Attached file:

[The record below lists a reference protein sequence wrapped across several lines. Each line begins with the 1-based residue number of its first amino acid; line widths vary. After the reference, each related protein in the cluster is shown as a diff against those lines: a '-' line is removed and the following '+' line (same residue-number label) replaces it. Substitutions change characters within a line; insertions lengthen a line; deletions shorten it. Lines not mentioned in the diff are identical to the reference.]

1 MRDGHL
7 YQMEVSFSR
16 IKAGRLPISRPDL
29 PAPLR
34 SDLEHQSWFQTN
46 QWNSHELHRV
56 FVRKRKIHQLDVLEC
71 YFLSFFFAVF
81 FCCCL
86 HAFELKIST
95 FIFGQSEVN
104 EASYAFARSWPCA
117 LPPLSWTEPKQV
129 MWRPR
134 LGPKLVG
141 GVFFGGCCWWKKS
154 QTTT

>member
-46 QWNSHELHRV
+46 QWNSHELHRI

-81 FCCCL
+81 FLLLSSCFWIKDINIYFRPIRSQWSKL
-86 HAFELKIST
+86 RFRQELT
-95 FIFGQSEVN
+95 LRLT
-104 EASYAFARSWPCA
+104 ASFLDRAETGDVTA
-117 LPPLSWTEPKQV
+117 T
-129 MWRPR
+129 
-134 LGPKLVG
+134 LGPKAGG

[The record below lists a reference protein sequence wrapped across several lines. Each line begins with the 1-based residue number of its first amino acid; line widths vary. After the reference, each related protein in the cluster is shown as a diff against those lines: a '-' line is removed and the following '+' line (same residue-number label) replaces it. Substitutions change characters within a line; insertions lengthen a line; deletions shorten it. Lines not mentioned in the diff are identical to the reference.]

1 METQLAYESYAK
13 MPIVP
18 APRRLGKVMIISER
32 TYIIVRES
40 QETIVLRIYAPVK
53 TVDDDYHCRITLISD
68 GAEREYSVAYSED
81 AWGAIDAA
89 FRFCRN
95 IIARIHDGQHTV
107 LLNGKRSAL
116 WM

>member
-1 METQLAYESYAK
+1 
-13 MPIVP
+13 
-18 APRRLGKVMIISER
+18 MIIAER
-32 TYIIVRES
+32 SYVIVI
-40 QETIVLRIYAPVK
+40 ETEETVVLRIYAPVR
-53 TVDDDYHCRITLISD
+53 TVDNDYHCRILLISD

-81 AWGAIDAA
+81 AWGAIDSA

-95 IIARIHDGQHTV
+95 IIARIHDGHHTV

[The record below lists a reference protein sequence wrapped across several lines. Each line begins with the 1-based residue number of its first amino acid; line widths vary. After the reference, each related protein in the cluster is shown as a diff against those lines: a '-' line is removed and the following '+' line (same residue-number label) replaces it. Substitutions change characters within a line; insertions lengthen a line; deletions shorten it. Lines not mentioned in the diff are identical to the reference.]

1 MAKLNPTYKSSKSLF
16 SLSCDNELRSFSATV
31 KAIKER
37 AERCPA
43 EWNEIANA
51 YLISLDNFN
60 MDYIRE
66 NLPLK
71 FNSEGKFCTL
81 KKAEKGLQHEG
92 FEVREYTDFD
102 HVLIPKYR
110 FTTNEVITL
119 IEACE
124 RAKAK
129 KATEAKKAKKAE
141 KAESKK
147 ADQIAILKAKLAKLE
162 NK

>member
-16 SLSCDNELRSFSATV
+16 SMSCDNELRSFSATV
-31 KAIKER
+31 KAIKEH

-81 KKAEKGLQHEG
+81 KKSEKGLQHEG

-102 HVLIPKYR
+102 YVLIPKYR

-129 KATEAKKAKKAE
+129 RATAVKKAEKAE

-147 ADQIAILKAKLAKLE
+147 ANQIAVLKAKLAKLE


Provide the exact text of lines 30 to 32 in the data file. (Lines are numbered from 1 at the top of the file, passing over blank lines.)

-117 LPPLSWTEPKQV
+117 T
-129 MWRPR